By MARA LEE
Scripps Howard News Service
December 07, 2006
"We do not know if it can be turned around," said co-chairman Lee Hamilton, who was vice chairman of the 9/11 Commission. "But we think we have an obligation to try. And if the recommendations that we have made are effectively implemented, there is at least a chance that you can see established a stable government in Iraq and stability in the region."
The group of five Democrats and five Republicans released 79 recommendations Wednesday. The report's highlights:
- Shift the military mission from fighting to training. Quadruple the number of trainers to about 15,000 to 20,000, and start sending most other soldiers home. By March 2008, there should be only trainers and logistical, intelligence, special forces and rapid-response teams left. Move some of the money and soldiers from Iraq to Afghanistan.
- Concentrate on regional diplomacy. Ask Iran and Syria to stop sending money and weapons to fighters in Iraq. Ask all the Middle Eastern countries to encourage compromise among Sunnis, Shiites and Kurds in Iraq. Push again for Arab-Israeli peace, with the return of the Golan Heights, captured from Syria, and the creation of an independent Palestine.
- Tell Iraq the United States is pulling out, even if its army and police are still inadequate a year from now.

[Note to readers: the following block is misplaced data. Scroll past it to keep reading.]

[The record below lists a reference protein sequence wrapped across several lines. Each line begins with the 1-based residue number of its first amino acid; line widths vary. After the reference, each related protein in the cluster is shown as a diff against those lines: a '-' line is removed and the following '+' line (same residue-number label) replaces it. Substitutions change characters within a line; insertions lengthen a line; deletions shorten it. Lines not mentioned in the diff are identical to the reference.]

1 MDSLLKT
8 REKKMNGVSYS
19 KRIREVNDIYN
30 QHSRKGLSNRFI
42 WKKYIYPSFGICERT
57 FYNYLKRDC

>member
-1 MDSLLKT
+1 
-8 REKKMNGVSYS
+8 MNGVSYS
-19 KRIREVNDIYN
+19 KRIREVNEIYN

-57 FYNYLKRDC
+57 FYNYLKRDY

As Hamilton told reporters, "The United States must not make an open-ended commitment to keep large numbers of troops deployed in Iraq."
The report is blunt, with lines like: "Iraqi police cannot control crime, and they routinely engage in sectarian violence."
The leaders were, too.
"The current approach is not working," said Hamilton, a Democratic former congressman from Indiana. "And the ability of the United States to influence events is diminishing."
Former Secretary of State James Baker, the other co-chairman and a Republican, said Iraqis "have been liberated from the nightmare of a tyrannical order only to face the nightmare of brutal violence."
Group members hope the American public gets behind their ideas. The war cannot be won with a divided populace, they said.
But poll numbers suggest the panel's ideas may face a hostile audience. A Harris interactive poll released Monday said 63 percent of Americans have no confidence American policies in Iraq will be successful.
Former Sen. Alan Simpson, R-Wyo., said, "Everybody'll say it can't work. Well, we're just sincere enough to believe that it will...."
Scripps Howard News Service, http://www.shns.com
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